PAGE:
IN the 18th century, wealthy young English aristocrats visited Italy to enjoy the pleasures of the Grand Tour. Venice, with its canals and magnificent architecture, was a favoured destination. Once the tourists had enjoyed the city’s festivals, masqued balls, regattas and theatre, they wanted mementos of their stay, and since the camera hadn’t been invented they bought paintings.
Many artists made their careers painting views of Venice (or vedute) for the lucrative tourist trade but the greatest painter of them all was Giovanni Antonio Canal, better known as Canaletto, or ‘‘ little Canal’’. Canaletto (1697-1768) was born in Venice and was taught to paint at an early age by his father, who painted scenery for theatre sets and opera productions. Initially Canaletto helped his father but soon he was painting vedute and becoming very successful.
Unlike many of his contemporaries, Canaletto’s paintings were very influential and were much more than the equivalent of a photograph. With his sureness of composition and handling of light, he recorded the activities and appearance of the city in vivid detail. He captured topographically accurate views of Venice that are recognisable today.
Canaletto was particularly favoured by English collectors. He had a strong association with Joseph Smith, an English merchant who lived in Venice and who later became British consul. Smith became Canaletto’s agent and sold many of the artist’s works to George III.
Another English patron was William Holbech. He commissioned Canaletto to produce four paintings for the dining room of his family home, Farnborough Hall, in Warwickshire. One of those paintings, Bacino di San Marco: From the Piazzetta, is now in the collection of the National Gallery of Victoria.
Sophie Matthiesson, curator of international art at the NGA, says it was one of four views of Venice painted by Canaletto that were then inserted into the decorative stucco scheme of Farnborough Hall. Canaletto himself visited England from about 1746 to 1750 to help carry out the installation of the paintings.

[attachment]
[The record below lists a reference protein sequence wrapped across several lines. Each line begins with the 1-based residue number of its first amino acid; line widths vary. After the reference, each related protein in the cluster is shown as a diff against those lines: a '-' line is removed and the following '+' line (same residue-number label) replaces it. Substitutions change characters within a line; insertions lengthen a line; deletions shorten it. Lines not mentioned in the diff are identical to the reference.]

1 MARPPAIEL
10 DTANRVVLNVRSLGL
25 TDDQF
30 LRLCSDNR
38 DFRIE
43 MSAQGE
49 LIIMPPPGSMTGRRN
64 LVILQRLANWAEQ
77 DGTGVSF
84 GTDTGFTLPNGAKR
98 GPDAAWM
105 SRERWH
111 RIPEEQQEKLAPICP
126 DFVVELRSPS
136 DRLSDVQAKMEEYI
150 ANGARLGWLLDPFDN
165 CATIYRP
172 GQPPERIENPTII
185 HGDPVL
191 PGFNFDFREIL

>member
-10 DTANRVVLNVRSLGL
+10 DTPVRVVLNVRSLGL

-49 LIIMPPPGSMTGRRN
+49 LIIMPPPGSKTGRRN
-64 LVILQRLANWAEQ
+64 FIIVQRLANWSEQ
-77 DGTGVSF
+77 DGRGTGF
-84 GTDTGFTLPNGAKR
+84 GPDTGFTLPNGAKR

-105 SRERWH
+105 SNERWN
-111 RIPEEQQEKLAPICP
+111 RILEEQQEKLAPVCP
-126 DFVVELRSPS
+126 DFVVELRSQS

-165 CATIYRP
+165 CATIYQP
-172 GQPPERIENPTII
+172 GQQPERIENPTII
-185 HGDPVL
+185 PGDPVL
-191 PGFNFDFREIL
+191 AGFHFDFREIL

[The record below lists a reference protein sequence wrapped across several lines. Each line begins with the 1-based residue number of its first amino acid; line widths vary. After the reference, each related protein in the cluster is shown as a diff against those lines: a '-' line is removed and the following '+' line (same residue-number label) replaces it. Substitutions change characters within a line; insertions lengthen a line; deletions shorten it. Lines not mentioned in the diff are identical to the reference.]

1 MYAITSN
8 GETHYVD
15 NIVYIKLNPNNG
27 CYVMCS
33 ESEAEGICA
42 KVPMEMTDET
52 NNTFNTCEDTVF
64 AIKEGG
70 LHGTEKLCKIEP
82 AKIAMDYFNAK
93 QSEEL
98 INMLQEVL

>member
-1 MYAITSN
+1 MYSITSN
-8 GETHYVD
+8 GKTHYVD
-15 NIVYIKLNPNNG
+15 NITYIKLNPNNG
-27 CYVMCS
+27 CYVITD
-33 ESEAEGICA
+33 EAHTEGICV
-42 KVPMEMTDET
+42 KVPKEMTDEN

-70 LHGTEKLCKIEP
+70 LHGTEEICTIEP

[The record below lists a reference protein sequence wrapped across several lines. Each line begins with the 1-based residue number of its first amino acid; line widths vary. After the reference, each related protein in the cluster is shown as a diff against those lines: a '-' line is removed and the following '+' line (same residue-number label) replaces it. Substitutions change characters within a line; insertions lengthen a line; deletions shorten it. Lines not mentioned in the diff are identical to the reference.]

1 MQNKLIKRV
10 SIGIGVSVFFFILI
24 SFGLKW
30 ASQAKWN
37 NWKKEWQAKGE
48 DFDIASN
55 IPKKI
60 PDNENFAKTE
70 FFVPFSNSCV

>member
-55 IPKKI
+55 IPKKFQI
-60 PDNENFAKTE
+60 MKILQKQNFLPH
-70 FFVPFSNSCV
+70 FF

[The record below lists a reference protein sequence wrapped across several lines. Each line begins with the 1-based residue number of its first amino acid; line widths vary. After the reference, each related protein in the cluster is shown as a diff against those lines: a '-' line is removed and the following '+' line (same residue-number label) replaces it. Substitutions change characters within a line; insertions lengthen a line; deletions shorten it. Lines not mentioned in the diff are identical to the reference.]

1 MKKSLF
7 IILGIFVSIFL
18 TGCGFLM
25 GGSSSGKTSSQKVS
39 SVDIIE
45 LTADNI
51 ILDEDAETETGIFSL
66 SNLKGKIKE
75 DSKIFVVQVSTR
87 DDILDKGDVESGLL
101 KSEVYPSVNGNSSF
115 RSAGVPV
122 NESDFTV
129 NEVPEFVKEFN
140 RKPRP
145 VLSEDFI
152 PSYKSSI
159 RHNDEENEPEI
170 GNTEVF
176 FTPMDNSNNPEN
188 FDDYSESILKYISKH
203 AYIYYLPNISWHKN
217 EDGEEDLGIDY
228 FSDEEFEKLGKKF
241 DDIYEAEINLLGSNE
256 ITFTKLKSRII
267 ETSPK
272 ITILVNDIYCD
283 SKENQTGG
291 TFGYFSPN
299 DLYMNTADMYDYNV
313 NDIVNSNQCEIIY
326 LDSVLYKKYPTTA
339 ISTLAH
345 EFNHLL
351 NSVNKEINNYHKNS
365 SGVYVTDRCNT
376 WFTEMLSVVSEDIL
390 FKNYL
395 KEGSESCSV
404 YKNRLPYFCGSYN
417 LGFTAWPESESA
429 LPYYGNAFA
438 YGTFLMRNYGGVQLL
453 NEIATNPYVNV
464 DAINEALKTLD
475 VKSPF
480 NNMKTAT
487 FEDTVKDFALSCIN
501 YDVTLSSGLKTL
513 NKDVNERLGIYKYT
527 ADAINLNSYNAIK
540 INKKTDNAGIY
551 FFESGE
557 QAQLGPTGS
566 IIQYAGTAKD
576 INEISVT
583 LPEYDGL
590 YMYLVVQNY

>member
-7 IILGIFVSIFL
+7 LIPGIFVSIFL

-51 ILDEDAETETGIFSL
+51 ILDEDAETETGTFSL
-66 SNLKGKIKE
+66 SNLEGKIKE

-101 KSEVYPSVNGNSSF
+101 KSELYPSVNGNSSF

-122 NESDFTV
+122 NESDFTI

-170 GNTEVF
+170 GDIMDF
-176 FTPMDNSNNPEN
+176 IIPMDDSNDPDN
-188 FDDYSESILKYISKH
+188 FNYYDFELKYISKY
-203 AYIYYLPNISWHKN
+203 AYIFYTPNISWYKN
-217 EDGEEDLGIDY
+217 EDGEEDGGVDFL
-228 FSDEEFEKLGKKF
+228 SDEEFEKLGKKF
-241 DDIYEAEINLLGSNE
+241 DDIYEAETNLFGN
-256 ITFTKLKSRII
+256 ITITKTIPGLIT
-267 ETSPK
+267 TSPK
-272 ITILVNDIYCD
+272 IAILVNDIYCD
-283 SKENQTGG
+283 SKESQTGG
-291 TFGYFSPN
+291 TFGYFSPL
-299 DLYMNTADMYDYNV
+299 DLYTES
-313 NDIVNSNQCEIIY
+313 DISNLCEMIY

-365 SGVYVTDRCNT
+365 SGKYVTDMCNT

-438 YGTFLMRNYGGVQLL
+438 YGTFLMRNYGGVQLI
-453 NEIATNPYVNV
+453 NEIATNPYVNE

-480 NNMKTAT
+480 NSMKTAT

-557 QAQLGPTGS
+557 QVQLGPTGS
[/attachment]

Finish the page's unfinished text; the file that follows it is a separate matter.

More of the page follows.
Matthiesson says Bacino di San Marco: From the Piazzetta was painted from real life rather than from memory. To achieve his accurate views of the city, he used the camera obscura and then made preliminary drawings.
The view looks southwest into the part of the lagoon between the island of San Giorgio Maggiore and the quay. On the right is the Column of St Theodore.
‘‘ I enjoy the painting very much for its coolness of palette and its lovely calm architectural qualities,’’ Matthiesson says. ‘‘ Once you draw a bit closer to it, it is full of human interest, lots of details, lots of quirks and lots of dashes of colour.
‘‘ For example, there’s a man sitting on a cage of chickens, which are probably going to be sold on the Piazza San Marco, and there are signs of posters and public notices. There are lots of details like children hiding behind columns.’’
It is very typical of Canaletto that he paints the horizon very low, Matthiesson explains, and so maximises the beautiful expanse of sky. The low horizon also gives you a sense of inclusion in the scene as though you could just step into the painting.
‘‘ It is an extremely engaging picture,’’ she says. ‘‘ It doesn’t have a formulaic quality and it is one of those great paintings by Canaletto that is full of life. The little details in the foreground of pale blue and then gorgeous Venetian yellow are just marvellous. You also get a great sense of Venice on the doorstep of the Ottoman Empire with these characters who are clearly part of the Moorish world.
‘‘ A great picture by Canaletto is almost a must-have for any international collection of stature so we are very pleased to have this.’’
Oil on canvas, 131.4cm x 163.2cm